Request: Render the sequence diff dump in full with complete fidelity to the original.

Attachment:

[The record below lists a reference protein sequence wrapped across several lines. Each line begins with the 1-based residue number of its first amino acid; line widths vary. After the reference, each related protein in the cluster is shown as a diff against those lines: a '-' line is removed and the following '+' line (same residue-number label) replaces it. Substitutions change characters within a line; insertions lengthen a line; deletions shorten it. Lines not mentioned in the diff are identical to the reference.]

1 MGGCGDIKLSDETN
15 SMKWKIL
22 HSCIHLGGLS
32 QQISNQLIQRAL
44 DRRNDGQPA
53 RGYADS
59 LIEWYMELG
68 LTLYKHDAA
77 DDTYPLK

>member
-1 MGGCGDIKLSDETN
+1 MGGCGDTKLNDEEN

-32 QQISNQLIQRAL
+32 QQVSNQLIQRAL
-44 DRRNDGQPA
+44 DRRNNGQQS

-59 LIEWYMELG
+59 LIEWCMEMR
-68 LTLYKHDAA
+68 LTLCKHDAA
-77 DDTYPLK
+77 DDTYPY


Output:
[The record below lists a reference protein sequence wrapped across several lines. Each line begins with the 1-based residue number of its first amino acid; line widths vary. After the reference, each related protein in the cluster is shown as a diff against those lines: a '-' line is removed and the following '+' line (same residue-number label) replaces it. Substitutions change characters within a line; insertions lengthen a line; deletions shorten it. Lines not mentioned in the diff are identical to the reference.]

1 MGGCGDIKLSDETN
15 SMKWKIL
22 HSCIHLGGLS
32 QQISNQLIQRAL
44 DRRNDGQPA
53 RGYADS
59 LIEWYMELG
68 LTLYKHDAA
77 DDTYPLK

>member
-1 MGGCGDIKLSDETN
+1 MGGCGDTKLNDEEN

-32 QQISNQLIQRAL
+32 QQVSNQLIQRAL
-44 DRRNDGQPA
+44 DRRNNGQQS

-59 LIEWYMELG
+59 LIEWCMEMR
-68 LTLYKHDAA
+68 LTLCKHDAA
-77 DDTYPLK
+77 DDTYPY